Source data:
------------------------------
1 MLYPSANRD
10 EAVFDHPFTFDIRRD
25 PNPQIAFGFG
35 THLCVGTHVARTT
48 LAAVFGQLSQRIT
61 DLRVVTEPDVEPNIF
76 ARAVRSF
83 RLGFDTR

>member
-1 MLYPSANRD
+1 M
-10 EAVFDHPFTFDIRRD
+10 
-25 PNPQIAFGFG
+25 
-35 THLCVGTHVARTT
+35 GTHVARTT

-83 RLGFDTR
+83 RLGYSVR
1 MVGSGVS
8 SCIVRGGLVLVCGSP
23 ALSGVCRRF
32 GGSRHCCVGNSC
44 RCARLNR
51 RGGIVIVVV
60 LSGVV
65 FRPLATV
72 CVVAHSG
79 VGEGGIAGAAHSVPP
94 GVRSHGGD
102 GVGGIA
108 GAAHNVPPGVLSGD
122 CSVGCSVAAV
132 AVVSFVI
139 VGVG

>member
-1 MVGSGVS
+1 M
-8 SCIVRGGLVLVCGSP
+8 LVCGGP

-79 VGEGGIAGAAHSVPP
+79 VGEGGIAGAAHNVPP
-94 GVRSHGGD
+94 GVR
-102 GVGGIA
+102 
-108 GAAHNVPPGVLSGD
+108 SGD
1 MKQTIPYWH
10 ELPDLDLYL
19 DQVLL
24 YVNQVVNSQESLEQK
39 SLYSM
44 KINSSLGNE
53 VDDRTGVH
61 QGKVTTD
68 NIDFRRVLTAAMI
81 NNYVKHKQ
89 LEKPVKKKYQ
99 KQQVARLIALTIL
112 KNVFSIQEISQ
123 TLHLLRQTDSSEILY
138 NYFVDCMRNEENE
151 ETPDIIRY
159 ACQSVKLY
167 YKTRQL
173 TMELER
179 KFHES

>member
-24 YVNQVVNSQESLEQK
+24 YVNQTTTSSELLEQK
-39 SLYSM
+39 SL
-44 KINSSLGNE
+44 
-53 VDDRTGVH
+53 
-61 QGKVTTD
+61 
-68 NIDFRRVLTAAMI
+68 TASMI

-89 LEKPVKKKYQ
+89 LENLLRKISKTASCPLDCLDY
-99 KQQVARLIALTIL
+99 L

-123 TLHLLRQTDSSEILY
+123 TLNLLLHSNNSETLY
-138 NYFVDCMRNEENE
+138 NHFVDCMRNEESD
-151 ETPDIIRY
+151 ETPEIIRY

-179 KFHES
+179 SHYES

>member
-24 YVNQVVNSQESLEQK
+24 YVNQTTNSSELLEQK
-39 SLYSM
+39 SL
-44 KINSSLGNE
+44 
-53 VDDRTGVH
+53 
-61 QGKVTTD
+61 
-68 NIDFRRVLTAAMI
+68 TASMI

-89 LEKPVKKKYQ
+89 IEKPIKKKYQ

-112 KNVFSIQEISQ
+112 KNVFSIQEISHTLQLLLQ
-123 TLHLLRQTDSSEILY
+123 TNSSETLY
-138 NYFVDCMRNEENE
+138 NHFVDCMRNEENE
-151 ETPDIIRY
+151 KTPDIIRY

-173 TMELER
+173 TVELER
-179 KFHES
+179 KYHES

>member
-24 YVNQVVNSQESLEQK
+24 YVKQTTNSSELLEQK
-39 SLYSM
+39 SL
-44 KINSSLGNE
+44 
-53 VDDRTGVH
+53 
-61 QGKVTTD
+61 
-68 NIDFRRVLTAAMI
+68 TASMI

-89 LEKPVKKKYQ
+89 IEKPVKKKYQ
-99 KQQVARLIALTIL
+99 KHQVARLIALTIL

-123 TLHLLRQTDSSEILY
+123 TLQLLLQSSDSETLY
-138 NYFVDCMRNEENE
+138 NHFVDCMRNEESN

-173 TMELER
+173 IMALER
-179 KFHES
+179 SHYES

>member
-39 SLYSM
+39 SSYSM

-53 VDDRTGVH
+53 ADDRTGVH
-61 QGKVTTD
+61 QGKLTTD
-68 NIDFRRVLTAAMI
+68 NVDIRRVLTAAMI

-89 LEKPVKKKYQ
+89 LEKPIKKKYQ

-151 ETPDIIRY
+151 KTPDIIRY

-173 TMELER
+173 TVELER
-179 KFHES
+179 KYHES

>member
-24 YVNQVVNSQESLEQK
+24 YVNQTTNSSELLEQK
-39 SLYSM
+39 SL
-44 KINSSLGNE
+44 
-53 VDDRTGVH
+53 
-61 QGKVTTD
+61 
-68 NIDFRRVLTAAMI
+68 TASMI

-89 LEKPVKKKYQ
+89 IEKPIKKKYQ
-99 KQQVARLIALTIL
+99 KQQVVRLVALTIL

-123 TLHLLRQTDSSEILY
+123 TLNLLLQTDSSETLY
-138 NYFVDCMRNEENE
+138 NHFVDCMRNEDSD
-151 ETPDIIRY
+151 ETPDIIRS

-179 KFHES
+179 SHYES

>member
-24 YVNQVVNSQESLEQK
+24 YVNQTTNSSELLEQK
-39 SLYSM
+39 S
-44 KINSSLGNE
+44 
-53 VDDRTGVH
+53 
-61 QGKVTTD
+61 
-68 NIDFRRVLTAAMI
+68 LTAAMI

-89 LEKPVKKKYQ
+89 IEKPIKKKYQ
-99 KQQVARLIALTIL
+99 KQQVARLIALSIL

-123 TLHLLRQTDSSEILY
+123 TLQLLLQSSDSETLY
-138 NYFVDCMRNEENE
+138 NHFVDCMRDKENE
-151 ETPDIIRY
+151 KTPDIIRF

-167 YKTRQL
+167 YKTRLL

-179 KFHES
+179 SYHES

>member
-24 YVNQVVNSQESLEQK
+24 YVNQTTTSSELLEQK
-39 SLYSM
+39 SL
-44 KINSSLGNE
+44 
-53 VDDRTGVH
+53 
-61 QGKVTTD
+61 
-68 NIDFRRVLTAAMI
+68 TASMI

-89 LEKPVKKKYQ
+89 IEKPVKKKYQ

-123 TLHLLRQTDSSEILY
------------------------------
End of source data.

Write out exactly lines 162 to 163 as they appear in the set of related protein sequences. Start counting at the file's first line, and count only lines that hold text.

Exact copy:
+179 KYHES

>member